Iran’s Rouhani tells conservative election rivals ‘your era is over’

Rouhani faces a tough battle for re-election on May 19 as conservative opponents attack his failure to revive Iran’s stagnant economy. (File photo: Reuters)

Iran’s President Hassan Rouhani launched a scathing attack on his conservative election rivals on Monday, saying their era of “violence and extremism” was over.

“The people of Iran shall once again announce that they don’t approve of those who only called for executions and jail throughout the last 38 years,” he told a packed stadium in the western city of Hamedan, referring to the Islamic revolution of 1979.

“We’ve entered this election to tell those practicing violence and extremism that your era is over.”

Rouhani faces a tough battle for re-election on May 19 as conservative opponents attack his failure to revive Iran’s stagnant economy.

Iranian conservative presidential candidate Mohammad Bagher Ghalibaf delivers a speech during a campaign rally in the capital Tehran on May 2, 2017. (Reuters)

Iranian conservative presidential candidate Mohammad Bagher Ghalibaf delivers a speech during a campaign rally in the capital Tehran on May 2, 2017. (Reuters)

Analysts say his surprise victory in 2013 was largely down to his promise of improved civil liberties, and he has again made this a dominant theme of his campaign this year.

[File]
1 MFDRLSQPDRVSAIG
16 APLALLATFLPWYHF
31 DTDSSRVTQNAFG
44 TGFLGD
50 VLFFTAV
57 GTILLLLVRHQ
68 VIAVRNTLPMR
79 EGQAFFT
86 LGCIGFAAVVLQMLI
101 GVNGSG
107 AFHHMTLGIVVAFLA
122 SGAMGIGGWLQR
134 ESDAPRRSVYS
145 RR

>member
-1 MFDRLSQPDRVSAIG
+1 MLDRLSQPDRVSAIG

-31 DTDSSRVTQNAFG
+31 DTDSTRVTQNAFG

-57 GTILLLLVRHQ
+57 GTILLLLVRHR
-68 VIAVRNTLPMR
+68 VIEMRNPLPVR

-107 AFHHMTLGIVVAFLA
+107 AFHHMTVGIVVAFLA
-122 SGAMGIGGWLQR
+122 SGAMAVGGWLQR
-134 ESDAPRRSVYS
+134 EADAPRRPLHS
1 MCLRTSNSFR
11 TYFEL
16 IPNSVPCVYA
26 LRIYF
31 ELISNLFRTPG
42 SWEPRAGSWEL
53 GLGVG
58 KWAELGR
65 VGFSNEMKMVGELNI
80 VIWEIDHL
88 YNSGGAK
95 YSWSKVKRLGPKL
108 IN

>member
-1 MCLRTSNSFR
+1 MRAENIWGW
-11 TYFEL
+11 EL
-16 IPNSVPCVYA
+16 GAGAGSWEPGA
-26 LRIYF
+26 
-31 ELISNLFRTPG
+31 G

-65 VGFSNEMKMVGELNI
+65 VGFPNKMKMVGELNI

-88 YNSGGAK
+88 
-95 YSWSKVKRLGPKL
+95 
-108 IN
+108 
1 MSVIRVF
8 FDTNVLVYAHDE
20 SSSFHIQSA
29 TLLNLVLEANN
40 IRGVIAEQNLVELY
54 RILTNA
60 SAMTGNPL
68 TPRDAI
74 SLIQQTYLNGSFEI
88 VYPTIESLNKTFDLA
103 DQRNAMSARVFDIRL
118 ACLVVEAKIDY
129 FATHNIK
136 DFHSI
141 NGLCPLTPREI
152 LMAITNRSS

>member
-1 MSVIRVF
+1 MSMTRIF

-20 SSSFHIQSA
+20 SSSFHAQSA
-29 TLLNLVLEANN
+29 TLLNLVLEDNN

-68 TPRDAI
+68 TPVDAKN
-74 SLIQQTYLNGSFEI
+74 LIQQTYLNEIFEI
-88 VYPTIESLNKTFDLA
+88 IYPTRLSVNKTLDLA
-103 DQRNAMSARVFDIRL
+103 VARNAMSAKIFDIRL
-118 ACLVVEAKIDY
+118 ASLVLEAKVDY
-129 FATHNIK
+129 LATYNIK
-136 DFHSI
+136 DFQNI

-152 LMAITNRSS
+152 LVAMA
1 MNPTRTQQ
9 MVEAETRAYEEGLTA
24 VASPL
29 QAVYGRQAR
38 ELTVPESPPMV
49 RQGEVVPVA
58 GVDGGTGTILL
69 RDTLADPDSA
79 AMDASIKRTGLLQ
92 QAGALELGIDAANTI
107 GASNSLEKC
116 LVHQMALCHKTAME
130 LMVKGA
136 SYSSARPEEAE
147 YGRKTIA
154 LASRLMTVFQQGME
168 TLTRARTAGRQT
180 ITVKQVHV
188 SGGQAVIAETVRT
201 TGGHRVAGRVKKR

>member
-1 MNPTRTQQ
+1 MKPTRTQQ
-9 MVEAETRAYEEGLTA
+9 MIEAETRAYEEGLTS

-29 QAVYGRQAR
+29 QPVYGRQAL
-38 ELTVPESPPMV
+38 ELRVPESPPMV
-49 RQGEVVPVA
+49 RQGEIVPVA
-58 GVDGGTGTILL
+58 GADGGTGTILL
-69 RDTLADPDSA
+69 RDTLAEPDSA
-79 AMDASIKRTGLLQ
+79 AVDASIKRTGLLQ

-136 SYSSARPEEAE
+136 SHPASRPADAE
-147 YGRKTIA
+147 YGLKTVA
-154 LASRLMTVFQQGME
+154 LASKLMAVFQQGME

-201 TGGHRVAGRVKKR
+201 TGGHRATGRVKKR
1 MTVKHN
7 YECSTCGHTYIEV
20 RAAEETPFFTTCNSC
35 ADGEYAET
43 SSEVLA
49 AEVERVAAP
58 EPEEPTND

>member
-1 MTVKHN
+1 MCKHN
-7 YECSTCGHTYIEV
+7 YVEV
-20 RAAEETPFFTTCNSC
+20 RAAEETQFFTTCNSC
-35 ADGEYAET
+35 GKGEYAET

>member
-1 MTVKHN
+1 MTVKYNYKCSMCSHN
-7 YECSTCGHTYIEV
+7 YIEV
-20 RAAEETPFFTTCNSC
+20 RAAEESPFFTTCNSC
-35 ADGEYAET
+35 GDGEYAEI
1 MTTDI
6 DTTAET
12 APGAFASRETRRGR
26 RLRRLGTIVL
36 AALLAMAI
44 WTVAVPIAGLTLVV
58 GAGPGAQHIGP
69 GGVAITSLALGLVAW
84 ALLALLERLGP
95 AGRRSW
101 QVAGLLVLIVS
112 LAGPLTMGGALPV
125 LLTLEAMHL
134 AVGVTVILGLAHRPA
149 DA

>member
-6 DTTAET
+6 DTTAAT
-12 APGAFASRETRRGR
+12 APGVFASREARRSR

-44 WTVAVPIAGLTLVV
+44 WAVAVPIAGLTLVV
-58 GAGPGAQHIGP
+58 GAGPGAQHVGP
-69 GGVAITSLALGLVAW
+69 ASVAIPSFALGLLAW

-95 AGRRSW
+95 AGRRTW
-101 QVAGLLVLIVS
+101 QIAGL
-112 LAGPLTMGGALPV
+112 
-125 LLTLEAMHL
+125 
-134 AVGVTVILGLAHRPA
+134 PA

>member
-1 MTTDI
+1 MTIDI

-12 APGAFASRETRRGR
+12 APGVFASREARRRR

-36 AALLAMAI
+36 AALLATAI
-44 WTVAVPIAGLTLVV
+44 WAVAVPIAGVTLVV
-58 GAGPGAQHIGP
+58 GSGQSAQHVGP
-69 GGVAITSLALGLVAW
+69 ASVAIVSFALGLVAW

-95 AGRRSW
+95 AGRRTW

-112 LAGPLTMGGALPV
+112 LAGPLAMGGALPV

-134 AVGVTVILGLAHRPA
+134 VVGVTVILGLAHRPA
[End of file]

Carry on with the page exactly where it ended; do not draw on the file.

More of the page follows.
“Your logic is prohibition and nothing else. Our young people have chosen the path of freedom,” he told his opponents.

Rouhani raised an old threat, often levelled at hardliners, that they want to segregate men and women on public footpaths.

“You don’t know them, I know them. They wanted to create segregated pavements the same way they issued a directive for sex segregation in their work place,” Rouhani said in a swipe against one of his main challengers, Tehran mayor Mohammad Bagher Ghalibaf, who reportedly tried to split the sexes in his city council offices.

The allegation was dismissed by one of his opponents.

Iranian presidential candidates (L to R) Mostafa Hashemitaba, Hassan Rouhani, Mohammad Baqer Qalibaf, Eshaq Jahangiri, Ebrahim Raisi and Mostafa Mirsalim attend a live debate on state TV in Tehran on April 28, 2017. (AFP)

Iranian presidential candidates (L to R) Mostafa Hashemitaba, Hassan Rouhani, Mohammad Baqer Qalibaf, Eshaq Jahangiri, Ebrahim Raisi and Mostafa Mirsalim attend a live debate on state TV in Tehran on April 28, 2017. (AFP)

“This ridiculous and repetitive accusation fools no one,” said leading conservative Alireza Zakani in a tweet.

“By contrast, the economic wall between this government of money-makers and people’s empty plates is perfectly understood,” wrote Zakani.

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Last Update: Wednesday, 20 May 2020 KSA 09:49 - GMT 06:49
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